Furthermore, we were interested in whether the neuropsychological differences between the groups may have been driven by subgroups of patients among the currently depressed older adults. Specifically, we tested whether skewness, a statistical indicator of distribution symmetry (with a value of zero indicating normal distribution ), was significantly different from zero for either factor score in either group. This was not the case (all p>0.11), indicating that distributions were in fact symmetric.
Differences in Depressive Symptoms and Medical Comorbidity
We further explored whether these differences in cognitive performance went along with differences in depressive symptoms and medical comorbidity between patients with late-onset major depressive disorder and those with recurrent geriatric major depressive disorder. Data for medical comorbidity and depressive symptoms are listed in t4.
There were no significant differences in depressive symptoms in the currently nondepressed groups (those with and without a lifetime diagnosis of depression) (all p>0.35). Likewise, both the number of subjects with diabetes (χ2=0.05, df=1, p=0.99) and the number of subjects with cardiovascular disease (χ2=2.27, df=1, p=0.16) were comparable in the currently nondepressed groups with and without a lifetime diagnosis of depression.
The analysis of depressive symptoms in the currently depressed patients as a function of lifetime diagnosis (late-onset versus recurrent geriatric major depressive disorder) revealed no significant differences in mood (χ2=0.48, df=39, p=0.60) and neurovegetative symptoms of depression (χ2=0.42, df=39, p=0.55). However, patients with late-onset geriatric major depressive disorder were more likely to exhibit anhedonia than patients with recurrent major depressive disorder (χ2=8.39, df=39, p<0.01). Likewise, patients with late-onset geriatric major depressive disorder were more likely to have comorbid cardiovascular disease than those with recurrent major depressive disorder (χ2=10.51, df=39, p<0.001), whereas there were no significant differences between these groups in the number of patients with diabetes mellitus (χ2=0.36, df=39, p=0.65).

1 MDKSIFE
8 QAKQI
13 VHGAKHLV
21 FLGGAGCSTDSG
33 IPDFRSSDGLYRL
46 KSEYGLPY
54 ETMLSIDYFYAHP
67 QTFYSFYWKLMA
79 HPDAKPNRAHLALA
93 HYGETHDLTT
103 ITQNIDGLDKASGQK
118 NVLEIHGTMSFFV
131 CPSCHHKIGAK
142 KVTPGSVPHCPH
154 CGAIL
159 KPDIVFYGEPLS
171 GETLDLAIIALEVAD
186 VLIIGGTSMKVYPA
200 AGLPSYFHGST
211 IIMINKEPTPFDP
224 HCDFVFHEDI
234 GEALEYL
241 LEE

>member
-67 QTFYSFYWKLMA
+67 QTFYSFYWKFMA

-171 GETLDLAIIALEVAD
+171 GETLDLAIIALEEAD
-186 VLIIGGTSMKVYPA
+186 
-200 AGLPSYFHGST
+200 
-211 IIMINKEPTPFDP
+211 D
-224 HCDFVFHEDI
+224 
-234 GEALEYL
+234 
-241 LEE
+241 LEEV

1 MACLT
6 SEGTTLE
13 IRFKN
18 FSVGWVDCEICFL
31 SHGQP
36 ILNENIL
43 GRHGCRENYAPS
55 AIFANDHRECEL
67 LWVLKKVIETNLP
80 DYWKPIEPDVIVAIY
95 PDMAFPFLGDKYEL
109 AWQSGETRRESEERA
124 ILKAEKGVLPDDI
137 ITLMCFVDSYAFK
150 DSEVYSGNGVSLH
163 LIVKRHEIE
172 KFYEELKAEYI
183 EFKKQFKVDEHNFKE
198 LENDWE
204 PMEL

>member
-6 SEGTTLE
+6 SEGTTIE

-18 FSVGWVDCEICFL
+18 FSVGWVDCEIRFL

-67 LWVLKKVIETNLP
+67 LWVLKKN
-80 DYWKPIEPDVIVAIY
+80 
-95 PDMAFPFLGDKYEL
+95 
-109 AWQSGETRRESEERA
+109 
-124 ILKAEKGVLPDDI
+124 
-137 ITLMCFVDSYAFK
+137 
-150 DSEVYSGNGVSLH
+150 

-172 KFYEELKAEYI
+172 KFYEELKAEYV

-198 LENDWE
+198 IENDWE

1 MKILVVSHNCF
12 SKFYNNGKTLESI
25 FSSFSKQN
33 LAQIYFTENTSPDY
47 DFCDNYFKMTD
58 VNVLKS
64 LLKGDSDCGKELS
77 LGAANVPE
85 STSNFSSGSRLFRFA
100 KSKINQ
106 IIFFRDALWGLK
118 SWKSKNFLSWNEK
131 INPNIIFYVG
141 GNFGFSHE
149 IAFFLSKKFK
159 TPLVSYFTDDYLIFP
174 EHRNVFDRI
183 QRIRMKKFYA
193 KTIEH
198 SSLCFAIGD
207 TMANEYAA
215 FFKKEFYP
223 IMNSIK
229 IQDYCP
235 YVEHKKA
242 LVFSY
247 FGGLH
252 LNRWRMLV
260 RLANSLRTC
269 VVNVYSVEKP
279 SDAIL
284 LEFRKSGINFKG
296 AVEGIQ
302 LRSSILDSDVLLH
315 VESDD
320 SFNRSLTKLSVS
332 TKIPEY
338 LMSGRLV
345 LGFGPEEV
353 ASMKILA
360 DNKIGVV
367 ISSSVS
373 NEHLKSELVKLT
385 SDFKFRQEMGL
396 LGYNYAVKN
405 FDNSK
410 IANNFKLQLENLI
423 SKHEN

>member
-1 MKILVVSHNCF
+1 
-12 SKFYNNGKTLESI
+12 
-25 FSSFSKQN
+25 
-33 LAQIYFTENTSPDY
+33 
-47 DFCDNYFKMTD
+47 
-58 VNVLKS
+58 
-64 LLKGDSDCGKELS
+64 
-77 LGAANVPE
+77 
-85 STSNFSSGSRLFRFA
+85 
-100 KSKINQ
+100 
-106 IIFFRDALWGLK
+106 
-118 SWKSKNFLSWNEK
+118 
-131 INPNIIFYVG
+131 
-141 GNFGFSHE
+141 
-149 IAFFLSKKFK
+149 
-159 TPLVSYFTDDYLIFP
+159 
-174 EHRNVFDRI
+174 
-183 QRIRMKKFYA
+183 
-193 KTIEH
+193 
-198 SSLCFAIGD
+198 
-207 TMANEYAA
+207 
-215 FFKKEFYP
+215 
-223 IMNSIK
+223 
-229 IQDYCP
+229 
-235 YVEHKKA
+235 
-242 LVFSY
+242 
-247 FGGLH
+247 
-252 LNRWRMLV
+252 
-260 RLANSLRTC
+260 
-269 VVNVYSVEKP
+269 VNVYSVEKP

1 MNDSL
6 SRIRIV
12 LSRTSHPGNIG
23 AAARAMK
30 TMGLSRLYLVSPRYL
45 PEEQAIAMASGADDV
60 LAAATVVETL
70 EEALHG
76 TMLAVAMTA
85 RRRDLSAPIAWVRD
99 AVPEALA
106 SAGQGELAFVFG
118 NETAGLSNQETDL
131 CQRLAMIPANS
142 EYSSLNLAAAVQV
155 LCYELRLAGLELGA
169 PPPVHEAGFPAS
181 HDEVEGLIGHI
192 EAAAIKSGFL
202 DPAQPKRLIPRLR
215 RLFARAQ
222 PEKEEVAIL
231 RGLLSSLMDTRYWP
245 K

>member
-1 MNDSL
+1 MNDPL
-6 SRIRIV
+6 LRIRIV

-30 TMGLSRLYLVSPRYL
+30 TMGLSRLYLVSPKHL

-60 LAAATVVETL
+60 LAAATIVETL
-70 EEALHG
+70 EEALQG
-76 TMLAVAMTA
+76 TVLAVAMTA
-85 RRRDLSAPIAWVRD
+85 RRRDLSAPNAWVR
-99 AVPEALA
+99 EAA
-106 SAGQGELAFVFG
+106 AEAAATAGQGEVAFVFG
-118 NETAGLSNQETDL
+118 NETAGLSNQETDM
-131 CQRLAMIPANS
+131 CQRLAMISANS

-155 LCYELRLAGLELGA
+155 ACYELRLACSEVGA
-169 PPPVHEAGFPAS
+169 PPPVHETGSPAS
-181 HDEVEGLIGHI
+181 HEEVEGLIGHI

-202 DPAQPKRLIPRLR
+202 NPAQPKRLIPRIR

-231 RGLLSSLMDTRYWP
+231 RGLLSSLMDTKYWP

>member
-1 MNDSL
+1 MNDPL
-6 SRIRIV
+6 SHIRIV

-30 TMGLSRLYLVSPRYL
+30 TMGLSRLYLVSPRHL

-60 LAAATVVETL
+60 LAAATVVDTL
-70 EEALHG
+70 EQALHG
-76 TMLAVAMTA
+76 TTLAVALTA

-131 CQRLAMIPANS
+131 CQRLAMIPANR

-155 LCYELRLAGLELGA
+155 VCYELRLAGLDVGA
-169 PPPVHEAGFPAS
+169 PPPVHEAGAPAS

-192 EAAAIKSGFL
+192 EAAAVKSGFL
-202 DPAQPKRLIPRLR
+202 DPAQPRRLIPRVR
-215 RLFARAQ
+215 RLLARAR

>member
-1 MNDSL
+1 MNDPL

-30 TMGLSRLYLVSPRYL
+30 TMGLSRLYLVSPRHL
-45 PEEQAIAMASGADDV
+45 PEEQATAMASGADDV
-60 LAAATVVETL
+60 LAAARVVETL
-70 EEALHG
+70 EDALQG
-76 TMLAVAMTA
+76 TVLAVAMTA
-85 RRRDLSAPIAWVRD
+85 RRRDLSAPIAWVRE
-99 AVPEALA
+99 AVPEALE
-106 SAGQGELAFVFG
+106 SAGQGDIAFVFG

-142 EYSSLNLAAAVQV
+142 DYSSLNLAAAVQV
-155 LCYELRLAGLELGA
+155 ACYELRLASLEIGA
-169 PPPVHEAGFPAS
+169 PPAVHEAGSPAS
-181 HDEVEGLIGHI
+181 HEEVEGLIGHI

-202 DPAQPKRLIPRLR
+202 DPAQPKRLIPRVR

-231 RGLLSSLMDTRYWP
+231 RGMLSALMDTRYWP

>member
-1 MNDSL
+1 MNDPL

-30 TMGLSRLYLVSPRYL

In line with our hypotheses, we found distinct differences in both the neuropsychological and clinical presentation between late-onset and recurrent geriatric major depression. The principal finding is that recurrent geriatric major depression is characterized by deficits in episodic memory, whereas late-onset geriatric major depression is characterized by specific deficits in attention/executive function. Neuropsychological performance was compromised in currently depressed older adults, relative to comparison subjects both with and without a lifetime diagnosis of depression. However, within the group of older adults with major depressive disorder, patients with recurrent geriatric major depressive disorder performed worst in tasks of episodic memory, and patients with late-onset geriatric major depressive disorder performed worst in tasks of attention/executive function. In addition, late-onset geriatric major depressive disorder was characterized by the presence of a higher degree of anhedonia and a higher rate of cardiovascular comorbidity.